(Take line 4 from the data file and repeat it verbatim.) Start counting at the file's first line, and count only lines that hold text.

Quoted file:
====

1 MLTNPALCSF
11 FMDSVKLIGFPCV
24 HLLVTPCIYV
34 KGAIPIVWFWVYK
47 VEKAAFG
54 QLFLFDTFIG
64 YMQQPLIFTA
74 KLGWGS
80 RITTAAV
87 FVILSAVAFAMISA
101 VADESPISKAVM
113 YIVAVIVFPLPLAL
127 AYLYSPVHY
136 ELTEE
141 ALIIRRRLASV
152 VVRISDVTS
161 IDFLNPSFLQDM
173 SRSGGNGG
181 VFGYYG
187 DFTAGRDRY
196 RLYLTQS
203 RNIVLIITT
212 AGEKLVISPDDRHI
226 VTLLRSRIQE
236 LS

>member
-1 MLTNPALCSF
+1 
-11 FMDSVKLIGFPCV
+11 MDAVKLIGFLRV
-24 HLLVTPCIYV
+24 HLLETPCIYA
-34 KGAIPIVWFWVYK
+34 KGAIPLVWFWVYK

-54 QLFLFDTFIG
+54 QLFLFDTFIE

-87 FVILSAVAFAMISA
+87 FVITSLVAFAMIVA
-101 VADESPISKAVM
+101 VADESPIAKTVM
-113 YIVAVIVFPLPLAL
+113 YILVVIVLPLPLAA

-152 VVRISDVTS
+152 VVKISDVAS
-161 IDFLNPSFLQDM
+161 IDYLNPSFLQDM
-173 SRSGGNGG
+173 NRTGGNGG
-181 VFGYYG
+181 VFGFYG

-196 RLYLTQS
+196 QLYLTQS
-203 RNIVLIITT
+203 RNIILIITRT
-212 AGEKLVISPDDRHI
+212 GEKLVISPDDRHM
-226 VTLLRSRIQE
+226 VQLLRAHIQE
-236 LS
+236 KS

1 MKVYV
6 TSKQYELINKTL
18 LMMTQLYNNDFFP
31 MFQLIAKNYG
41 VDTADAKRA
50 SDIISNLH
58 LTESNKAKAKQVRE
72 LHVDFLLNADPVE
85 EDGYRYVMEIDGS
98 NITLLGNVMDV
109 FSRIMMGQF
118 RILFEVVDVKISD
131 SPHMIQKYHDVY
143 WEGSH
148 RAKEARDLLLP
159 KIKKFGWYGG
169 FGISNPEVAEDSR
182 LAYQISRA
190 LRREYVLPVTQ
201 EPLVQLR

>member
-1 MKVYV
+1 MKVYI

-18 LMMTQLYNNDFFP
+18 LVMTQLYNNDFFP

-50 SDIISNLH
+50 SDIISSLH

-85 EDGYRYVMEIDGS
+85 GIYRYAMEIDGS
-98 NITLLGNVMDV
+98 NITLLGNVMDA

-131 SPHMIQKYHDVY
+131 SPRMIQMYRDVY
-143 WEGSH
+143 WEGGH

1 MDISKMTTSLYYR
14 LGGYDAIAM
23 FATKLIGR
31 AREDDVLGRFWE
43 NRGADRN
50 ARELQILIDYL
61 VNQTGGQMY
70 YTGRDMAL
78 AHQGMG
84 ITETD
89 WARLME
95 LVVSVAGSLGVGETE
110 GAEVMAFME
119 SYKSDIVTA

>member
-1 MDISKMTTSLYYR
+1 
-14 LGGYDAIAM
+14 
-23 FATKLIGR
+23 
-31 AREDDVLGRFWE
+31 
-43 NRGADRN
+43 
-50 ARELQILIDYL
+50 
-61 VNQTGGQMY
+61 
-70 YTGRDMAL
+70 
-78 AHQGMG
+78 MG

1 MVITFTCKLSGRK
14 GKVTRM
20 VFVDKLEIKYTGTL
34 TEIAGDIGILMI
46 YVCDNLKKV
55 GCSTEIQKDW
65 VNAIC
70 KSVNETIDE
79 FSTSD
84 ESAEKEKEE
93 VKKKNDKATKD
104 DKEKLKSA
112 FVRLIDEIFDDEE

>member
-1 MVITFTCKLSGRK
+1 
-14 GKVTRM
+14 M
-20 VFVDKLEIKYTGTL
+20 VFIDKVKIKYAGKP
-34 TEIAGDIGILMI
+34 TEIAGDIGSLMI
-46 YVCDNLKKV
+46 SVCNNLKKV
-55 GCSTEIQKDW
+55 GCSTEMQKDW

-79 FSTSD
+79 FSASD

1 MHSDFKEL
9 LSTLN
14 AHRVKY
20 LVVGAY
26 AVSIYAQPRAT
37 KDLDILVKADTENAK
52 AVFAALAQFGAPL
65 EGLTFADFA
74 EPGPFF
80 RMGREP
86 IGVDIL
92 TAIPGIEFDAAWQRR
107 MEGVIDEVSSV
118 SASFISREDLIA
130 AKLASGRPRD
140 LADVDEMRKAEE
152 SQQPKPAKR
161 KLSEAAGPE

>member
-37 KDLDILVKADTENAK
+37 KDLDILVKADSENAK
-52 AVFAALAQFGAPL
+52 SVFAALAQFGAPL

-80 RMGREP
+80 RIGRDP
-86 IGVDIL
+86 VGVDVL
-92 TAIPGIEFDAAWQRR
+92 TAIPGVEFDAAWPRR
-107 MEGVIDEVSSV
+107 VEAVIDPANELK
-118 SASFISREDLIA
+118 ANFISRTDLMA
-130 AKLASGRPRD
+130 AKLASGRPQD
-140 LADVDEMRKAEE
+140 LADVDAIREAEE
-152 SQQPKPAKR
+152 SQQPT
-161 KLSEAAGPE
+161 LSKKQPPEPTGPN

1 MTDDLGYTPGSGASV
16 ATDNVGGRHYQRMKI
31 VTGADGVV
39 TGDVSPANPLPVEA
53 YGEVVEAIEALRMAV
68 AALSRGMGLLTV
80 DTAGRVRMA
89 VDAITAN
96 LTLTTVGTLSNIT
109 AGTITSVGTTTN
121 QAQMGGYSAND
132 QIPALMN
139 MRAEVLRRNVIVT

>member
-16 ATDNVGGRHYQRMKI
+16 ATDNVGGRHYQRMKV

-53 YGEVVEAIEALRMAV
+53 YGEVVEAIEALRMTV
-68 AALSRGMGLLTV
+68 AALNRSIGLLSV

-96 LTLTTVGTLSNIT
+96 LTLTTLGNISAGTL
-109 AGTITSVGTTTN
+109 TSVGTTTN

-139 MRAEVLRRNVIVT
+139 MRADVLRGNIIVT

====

34 KGAIPIVWFWVYK